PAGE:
You’ve probably either heard a lot — or very little — about the adrenal glands which are vital to good health. You might even have adrenal gland dysfunction and not even know it. Some experts believe that “adrenal fatigue” occurs at one time or another in the majority of adults.
Problems with your adrenal glands could lead to nonspecific symptoms such as fatigue, weight gain, or trouble concentrating. In some cases, adrenal gland disease can even be life-threatening. Let’s take at how the powerful adrenal glands affect your health.
What Are the Adrenal Glands?
In normal human anatomy, there are two adrenal glands — one on top of each kidney. The glands are triangle shaped and are 1.5-inch tall and 3-inch long. Adrenal gland function is largely controlled by special areas of the brain (hypothalamus and pituitary gland). Each adrenal gland is divided into two parts:
- Adrenal cortex (the outer part): Makes the hormones cortisol (regulates metabolism and stress response) and aldosterone (helps regulate blood pressure); also secretes a small amount of estrogen and testosterone
- Adrenal medulla (inner part): Produces other hormones, such as adrenaline (helps you react to stress)
Cortisol has many important functions like determining how your body converts fats, proteins, and carbohydrates into energy. Cortisol also helps regulate blood pressure, cardiovascular function, immunity and inflammation. This hormone is essential to life, so you could not survive without your adrenal cortex.
Since the adrenal glands produce some of the body’s most important hormones, any imbalance could dramatically affect your health. Adrenal gland dysfunction can range from vague symptoms to life-threatening disorders. In the next few sections of this article, we’ll focus first on mild-moderate adrenal gland dysfunction. Later, we’ll learn about more serious adrenal gland diseases.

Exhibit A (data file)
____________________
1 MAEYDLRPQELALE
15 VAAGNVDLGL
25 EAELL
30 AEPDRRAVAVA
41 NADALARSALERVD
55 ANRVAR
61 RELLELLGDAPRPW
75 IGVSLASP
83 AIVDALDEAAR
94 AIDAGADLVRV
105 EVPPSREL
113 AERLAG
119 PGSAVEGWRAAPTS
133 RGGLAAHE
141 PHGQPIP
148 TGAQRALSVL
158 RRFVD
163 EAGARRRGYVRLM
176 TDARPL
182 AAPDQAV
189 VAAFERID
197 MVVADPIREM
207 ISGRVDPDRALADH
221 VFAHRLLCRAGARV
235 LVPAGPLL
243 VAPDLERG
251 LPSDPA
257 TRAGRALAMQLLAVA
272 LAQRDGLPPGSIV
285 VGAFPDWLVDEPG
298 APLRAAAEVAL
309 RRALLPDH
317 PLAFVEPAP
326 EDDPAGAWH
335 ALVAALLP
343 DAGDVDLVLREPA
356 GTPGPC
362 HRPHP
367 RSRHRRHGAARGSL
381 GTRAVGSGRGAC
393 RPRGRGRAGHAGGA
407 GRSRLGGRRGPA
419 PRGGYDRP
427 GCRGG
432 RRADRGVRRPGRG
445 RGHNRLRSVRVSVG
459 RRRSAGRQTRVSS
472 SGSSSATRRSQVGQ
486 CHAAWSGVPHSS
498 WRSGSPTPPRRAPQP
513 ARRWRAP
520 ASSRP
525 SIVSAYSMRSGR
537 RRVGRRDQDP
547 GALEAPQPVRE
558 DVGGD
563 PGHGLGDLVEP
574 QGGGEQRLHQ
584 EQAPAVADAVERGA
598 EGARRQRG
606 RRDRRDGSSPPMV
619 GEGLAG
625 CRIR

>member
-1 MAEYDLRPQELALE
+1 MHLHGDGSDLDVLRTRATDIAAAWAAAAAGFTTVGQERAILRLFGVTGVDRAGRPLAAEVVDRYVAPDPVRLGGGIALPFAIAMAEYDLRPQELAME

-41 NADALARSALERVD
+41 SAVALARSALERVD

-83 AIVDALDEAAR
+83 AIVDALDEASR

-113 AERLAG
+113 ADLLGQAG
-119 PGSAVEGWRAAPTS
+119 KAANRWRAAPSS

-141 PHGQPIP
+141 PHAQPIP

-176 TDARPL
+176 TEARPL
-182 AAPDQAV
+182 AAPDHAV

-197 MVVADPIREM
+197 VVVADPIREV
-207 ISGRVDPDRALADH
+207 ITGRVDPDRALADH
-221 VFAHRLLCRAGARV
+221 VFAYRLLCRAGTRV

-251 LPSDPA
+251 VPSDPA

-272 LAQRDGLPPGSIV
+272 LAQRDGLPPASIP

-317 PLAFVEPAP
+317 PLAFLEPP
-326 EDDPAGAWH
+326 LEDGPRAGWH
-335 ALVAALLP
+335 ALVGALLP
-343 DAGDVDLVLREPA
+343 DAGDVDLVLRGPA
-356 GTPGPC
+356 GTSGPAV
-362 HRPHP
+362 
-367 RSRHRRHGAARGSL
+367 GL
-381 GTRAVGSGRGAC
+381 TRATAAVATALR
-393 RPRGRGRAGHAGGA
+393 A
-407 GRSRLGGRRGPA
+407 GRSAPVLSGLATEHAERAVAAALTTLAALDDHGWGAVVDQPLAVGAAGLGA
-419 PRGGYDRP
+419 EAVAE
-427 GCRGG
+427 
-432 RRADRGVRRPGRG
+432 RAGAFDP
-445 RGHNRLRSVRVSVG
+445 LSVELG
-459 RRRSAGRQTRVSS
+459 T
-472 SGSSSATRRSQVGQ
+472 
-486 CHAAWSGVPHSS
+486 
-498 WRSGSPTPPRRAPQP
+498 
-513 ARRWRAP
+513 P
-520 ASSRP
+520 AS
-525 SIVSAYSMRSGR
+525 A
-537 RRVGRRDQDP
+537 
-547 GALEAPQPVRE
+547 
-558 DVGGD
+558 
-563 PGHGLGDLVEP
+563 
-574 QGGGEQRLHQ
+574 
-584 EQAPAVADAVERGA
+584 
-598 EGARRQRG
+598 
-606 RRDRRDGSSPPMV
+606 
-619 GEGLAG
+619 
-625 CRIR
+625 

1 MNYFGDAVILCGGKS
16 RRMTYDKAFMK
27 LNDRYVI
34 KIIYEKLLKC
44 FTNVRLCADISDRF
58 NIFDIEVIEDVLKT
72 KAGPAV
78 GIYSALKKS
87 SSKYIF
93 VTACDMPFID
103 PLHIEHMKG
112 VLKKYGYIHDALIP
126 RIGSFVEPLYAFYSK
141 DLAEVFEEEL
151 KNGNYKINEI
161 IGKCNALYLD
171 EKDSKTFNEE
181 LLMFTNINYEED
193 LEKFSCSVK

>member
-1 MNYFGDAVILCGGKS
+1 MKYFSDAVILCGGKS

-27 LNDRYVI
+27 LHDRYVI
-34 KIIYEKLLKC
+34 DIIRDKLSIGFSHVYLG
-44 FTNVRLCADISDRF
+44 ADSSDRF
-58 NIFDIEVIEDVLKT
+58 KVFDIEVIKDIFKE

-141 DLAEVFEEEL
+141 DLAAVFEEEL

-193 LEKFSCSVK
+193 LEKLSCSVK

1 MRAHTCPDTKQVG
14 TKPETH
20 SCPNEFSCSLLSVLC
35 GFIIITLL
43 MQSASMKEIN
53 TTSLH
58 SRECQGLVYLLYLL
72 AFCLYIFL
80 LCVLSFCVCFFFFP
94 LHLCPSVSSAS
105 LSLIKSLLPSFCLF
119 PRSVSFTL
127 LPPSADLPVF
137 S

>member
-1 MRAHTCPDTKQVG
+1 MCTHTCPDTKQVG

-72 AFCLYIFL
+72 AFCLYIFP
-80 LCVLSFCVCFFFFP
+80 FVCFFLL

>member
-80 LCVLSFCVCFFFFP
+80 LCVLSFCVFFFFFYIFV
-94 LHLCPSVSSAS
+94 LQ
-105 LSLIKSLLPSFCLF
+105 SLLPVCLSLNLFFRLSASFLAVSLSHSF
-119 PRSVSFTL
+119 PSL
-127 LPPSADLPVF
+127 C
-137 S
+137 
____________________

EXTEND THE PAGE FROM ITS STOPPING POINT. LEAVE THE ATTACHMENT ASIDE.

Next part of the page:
What Is Adrenal Fatigue?
James Wilson, Ph.D. was the first to coin the term “adrenal fatigue.” The theory behind this disorder has to do with all kinds of stress. When you are exposed to chronic stress, Dr. Wilson states that your adrenal glands may get worn out. This means the amount of cortisol produced is not enough to support normal health.
The symptoms of adrenal fatigue may include:
- Autoimmune conditions
- Chronic fatigue (always feeling tired)
- Trouble concentrating
- Hair loss
- Hormonal imbalances
- Weakened stress response
- Insulin resistance
- Decreased sex drive/libido
- Unstable mood
- Muscle or bone loss
- Skin problems
- Sleep disturbances
- Weight gain
- Sweet and salty food cravings
There is some debate as to whether adrenal fatigue is a true medical diagnosis. One of the reasons is that it’s very hard to measure cortisol levels since they fluctuate all the time. However, since cortisol has such a wide impact on the body, even undetectable problems with the adrenal glands could affect you. So, when you feel a bit “down” or “worn out,” could it be your adrenals?
Typical Adrenal Fatigue Day
Dr. Wilson describes how a person with adrenal fatigue might feel at different times of the day. For example: